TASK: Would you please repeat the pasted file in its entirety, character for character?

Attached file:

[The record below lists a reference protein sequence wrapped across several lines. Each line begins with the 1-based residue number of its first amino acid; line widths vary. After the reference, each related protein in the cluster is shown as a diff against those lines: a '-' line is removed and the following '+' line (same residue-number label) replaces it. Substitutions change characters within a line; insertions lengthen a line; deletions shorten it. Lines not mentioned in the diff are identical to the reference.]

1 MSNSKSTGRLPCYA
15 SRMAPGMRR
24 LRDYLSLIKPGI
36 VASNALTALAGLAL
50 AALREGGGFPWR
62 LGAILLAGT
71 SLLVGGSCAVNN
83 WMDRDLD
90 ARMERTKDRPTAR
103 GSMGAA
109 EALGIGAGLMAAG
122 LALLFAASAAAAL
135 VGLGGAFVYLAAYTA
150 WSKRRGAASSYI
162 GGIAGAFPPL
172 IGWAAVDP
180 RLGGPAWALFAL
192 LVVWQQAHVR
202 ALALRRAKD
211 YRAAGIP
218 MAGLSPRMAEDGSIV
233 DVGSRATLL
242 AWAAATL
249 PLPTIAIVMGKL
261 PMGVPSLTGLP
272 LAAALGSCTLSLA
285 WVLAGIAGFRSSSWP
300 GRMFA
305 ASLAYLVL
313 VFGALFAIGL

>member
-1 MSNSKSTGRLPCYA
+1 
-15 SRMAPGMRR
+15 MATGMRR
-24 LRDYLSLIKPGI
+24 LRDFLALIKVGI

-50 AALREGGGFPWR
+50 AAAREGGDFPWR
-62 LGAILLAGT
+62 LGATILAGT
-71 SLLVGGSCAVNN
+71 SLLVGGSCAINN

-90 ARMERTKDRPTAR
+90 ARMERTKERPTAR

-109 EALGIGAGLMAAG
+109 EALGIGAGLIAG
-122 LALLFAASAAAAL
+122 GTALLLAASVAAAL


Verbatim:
[The record below lists a reference protein sequence wrapped across several lines. Each line begins with the 1-based residue number of its first amino acid; line widths vary. After the reference, each related protein in the cluster is shown as a diff against those lines: a '-' line is removed and the following '+' line (same residue-number label) replaces it. Substitutions change characters within a line; insertions lengthen a line; deletions shorten it. Lines not mentioned in the diff are identical to the reference.]

1 MSNSKSTGRLPCYA
15 SRMAPGMRR
24 LRDYLSLIKPGI
36 VASNALTALAGLAL
50 AALREGGGFPWR
62 LGAILLAGT
71 SLLVGGSCAVNN
83 WMDRDLD
90 ARMERTKDRPTAR
103 GSMGAA
109 EALGIGAGLMAAG
122 LALLFAASAAAAL
135 VGLGGAFVYLAAYTA
150 WSKRRGAASSYI
162 GGIAGAFPPL
172 IGWAAVDP
180 RLGGPAWALFAL
192 LVVWQQAHVR
202 ALALRRAKD
211 YRAAGIP
218 MAGLSPRMAEDGSIV
233 DVGSRATLL
242 AWAAATL
249 PLPTIAIVMGKL
261 PMGVPSLTGLP
272 LAAALGSCTLSLA
285 WVLAGIAGFRSSSWP
300 GRMFA
305 ASLAYLVL
313 VFGALFAIGL

>member
-1 MSNSKSTGRLPCYA
+1 
-15 SRMAPGMRR
+15 MATGMRR
-24 LRDYLSLIKPGI
+24 LRDFLALIKVGI

-50 AALREGGGFPWR
+50 AAAREGGDFPWR
-62 LGAILLAGT
+62 LGATILAGT
-71 SLLVGGSCAVNN
+71 SLLVGGSCAINN

-90 ARMERTKDRPTAR
+90 ARMERTKERPTAR

-109 EALGIGAGLMAAG
+109 EALGIGAGLIAG
-122 LALLFAASAAAAL
+122 GTALLLAASVAAAL